We’re fortunate to have fruitful partnerships with many different consumer goods, retail, data and research organizations who share information with us so that we can better understand the industry and return insights to them. Some of our partnerships empower Helio to better identify high-potential companies, others help open opportunities for companies once Helio has identified them, but all of our partnerships create substantial value to us and the entrepreneurs we serve.
Our partnerships give us access to data that no other for-profit institutions have and add powerful insights to Helio’s predictive abilities that let us look into areas we wouldn’t otherwise be able to. These partnerships take time to develop and are possible because the organizations we work with see the enormous value of getting access to the CircleUp network of promising brands. They also recognize that we treat their data with the utmost care and never give out private information without the owner’s explicit consent. As we continue to build with more and more partners we’ll be able to add more and better data to our models. We believe this will have a snowball effect and cause additional organizations to recognize the value of working with us.
While there is a lot of valuable information on companies available publicly, other data, important to our models, comes from our relationships with entrepreneurs. A private company typically wouldn’t share certain information, like its revenue, with the world at large, but this type of data is key to understanding how businesses launch and grow.
At CircleUp, we’ve helped hundreds of entrepreneurs raise capital and grow their businesses. In working with these companies, we collect proprietary information that we use to help them raise capital, and we’re able to use this information — in an aggregated, non-publicly-identifiable way — to improve our models. We never use their private data publicly, but it does give us an insider look at businesses and helps our models make more accurate predictions across all consumer companies.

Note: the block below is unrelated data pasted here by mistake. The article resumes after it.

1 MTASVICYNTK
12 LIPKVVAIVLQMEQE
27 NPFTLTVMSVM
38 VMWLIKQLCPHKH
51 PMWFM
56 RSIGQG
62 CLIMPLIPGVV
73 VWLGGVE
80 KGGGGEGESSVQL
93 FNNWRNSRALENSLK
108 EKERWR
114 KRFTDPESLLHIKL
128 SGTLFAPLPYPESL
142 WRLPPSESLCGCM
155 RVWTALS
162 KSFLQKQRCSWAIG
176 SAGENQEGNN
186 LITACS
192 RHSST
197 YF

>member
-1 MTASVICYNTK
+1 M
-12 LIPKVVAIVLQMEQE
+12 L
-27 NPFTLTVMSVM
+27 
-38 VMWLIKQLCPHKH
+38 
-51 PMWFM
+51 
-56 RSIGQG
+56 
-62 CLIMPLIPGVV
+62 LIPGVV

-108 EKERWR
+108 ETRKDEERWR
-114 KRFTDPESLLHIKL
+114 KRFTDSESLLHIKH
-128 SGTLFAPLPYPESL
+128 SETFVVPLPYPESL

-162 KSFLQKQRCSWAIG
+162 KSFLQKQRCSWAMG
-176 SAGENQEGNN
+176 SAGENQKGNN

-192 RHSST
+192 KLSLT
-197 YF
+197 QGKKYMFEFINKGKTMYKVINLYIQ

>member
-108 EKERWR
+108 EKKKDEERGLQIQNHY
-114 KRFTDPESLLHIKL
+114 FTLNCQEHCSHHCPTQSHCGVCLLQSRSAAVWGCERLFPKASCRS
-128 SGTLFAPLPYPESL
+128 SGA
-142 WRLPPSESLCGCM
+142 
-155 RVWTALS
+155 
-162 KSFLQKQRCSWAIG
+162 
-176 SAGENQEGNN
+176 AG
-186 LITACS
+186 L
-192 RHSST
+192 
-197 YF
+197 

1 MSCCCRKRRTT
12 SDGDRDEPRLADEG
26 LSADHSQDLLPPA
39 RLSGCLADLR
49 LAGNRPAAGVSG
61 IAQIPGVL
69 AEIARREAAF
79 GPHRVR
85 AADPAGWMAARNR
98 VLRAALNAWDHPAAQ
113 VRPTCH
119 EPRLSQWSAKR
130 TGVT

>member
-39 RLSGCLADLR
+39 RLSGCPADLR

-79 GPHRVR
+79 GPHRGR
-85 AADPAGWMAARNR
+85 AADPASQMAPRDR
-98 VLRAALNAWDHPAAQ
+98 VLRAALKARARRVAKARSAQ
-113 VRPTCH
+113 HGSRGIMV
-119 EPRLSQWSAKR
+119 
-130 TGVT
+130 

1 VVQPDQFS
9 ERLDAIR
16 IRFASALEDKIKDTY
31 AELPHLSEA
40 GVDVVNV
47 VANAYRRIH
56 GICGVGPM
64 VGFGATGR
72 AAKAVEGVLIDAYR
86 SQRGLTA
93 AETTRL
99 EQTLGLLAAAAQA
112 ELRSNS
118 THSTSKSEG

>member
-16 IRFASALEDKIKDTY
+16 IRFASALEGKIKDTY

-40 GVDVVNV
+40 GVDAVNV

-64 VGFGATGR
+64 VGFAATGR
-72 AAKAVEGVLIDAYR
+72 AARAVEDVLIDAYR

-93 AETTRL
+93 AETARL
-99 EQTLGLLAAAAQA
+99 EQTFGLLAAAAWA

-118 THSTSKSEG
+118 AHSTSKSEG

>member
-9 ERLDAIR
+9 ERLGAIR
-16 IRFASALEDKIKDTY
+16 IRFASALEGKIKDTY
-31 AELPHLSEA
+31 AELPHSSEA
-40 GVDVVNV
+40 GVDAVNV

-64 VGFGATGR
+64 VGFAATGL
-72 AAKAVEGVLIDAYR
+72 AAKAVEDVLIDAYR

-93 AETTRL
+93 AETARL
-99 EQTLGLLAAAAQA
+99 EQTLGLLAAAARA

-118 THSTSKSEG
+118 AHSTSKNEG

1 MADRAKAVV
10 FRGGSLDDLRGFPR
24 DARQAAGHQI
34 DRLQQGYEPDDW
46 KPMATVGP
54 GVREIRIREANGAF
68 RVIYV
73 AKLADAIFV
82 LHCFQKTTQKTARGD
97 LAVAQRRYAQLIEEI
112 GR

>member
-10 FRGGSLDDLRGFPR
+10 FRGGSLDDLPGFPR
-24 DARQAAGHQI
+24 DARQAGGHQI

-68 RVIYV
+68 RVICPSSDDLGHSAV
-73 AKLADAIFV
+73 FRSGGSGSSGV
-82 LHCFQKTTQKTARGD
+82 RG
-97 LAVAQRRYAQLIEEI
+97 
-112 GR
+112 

How does this all come together?
Helio pulls the public, proprietary, and partnership data we have into algorithms that help predict a company’s success across a variety of metrics from brand, to distribution, to product, to team. For example, data on a company’s website may intersect in interesting ways with data we get from similar companies we have worked with or information on that company available through some of our partners. This allows us to weave insights from many different sources and develop a discerning narrative on a brand, creating a system of information more valuable than the sum of its parts.
By doing this at scale, we’ve already been able to successfully identify hundreds of promising brands that traditional investors would have missed. In future posts, we’ll discuss some of these companies and how Helio led us to spot their potential early on.